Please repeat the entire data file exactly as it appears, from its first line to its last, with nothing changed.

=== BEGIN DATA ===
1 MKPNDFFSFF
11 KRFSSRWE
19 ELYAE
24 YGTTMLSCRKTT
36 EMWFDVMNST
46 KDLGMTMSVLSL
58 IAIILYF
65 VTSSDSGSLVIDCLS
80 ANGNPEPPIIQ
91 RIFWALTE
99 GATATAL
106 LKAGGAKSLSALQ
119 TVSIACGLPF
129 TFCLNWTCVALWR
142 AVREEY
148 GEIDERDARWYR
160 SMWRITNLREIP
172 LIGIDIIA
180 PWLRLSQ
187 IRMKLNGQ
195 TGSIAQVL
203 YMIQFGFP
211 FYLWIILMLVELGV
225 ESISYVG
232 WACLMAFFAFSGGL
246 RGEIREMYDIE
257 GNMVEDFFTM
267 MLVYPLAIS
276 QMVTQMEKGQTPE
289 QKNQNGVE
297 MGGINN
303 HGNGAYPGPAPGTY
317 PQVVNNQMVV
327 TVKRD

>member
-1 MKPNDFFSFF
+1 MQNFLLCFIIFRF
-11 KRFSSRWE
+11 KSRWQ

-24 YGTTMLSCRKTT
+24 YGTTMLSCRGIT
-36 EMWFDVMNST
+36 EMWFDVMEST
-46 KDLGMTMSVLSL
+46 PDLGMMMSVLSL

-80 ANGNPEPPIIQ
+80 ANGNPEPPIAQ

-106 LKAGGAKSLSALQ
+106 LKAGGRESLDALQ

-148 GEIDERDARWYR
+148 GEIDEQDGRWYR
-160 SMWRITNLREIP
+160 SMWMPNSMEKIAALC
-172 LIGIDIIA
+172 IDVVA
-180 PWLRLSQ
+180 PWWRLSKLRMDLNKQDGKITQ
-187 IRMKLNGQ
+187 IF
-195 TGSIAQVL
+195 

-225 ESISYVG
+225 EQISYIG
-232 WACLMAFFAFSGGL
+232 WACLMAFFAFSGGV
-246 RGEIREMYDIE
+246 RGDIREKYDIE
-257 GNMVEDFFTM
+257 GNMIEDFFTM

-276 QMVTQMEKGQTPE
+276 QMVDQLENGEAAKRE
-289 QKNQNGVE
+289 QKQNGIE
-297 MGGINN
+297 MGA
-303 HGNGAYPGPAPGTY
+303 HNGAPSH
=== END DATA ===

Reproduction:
1 MKPNDFFSFF
11 KRFSSRWE
19 ELYAE
24 YGTTMLSCRKTT
36 EMWFDVMNST
46 KDLGMTMSVLSL
58 IAIILYF
65 VTSSDSGSLVIDCLS
80 ANGNPEPPIIQ
91 RIFWALTE
99 GATATAL
106 LKAGGAKSLSALQ
119 TVSIACGLPF
129 TFCLNWTCVALWR
142 AVREEY
148 GEIDERDARWYR
160 SMWRITNLREIP
172 LIGIDIIA
180 PWLRLSQ
187 IRMKLNGQ
195 TGSIAQVL
203 YMIQFGFP
211 FYLWIILMLVELGV
225 ESISYVG
232 WACLMAFFAFSGGL
246 RGEIREMYDIE
257 GNMVEDFFTM
267 MLVYPLAIS
276 QMVTQMEKGQTPE
289 QKNQNGVE
297 MGGINN
303 HGNGAYPGPAPGTY
317 PQVVNNQMVV
327 TVKRD

>member
-1 MKPNDFFSFF
+1 MQNFLLCFIIFRF
-11 KRFSSRWE
+11 KSRWQ

-24 YGTTMLSCRKTT
+24 YGTTMLSCRGIT
-36 EMWFDVMNST
+36 EMWFDVMEST
-46 KDLGMTMSVLSL
+46 PDLGMMMSVLSL

-80 ANGNPEPPIIQ
+80 ANGNPEPPIAQ

-106 LKAGGAKSLSALQ
+106 LKAGGRESLDALQ

-148 GEIDERDARWYR
+148 GEIDEQDGRWYR
-160 SMWRITNLREIP
+160 SMWMPNSMEKIAALC
-172 LIGIDIIA
+172 IDVVA
-180 PWLRLSQ
+180 PWWRLSKLRMDLNKQDGKITQ
-187 IRMKLNGQ
+187 IF
-195 TGSIAQVL
+195 

-225 ESISYVG
+225 EQISYIG
-232 WACLMAFFAFSGGL
+232 WACLMAFFAFSGGV
-246 RGEIREMYDIE
+246 RGDIREKYDIE
-257 GNMVEDFFTM
+257 GNMIEDFFTM

-276 QMVTQMEKGQTPE
+276 QMVDQLENGEAAKRE
-289 QKNQNGVE
+289 QKQNGIE
-297 MGGINN
+297 MGA
-303 HGNGAYPGPAPGTY
+303 HNGAPSH